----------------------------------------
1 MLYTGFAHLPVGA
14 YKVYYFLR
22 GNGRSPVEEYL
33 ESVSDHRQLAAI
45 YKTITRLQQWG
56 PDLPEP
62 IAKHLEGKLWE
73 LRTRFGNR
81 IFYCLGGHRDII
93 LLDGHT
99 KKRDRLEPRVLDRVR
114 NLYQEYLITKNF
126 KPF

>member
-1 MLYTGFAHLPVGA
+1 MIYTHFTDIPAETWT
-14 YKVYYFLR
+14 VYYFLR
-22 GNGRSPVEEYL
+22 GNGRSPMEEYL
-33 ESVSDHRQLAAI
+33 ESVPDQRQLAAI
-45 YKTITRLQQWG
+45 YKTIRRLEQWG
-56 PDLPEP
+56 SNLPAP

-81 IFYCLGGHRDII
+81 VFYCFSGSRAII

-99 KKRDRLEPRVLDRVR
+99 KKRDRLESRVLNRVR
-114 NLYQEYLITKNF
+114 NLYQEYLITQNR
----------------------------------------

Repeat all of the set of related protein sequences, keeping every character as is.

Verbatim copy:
1 MLYTGFAHLPVGA
14 YKVYYFLR
22 GNGRSPVEEYL
33 ESVSDHRQLAAI
45 YKTITRLQQWG
56 PDLPEP
62 IAKHLEGKLWE
73 LRTRFGNR
81 IFYCLGGHRDII
93 LLDGHT
99 KKRDRLEPRVLDRVR
114 NLYQEYLITKNF
126 KPF

>member
-1 MLYTGFAHLPVGA
+1 MIYTHFTDIPAETWT
-14 YKVYYFLR
+14 VYYFLR
-22 GNGRSPVEEYL
+22 GNGRSPMEEYL
-33 ESVSDHRQLAAI
+33 ESVPDQRQLAAI
-45 YKTITRLQQWG
+45 YKTIRRLEQWG
-56 PDLPEP
+56 SNLPAP

-81 IFYCLGGHRDII
+81 VFYCFSGSRAII

-99 KKRDRLEPRVLDRVR
+99 KKRDRLESRVLNRVR
-114 NLYQEYLITKNF
+114 NLYQEYLITQNR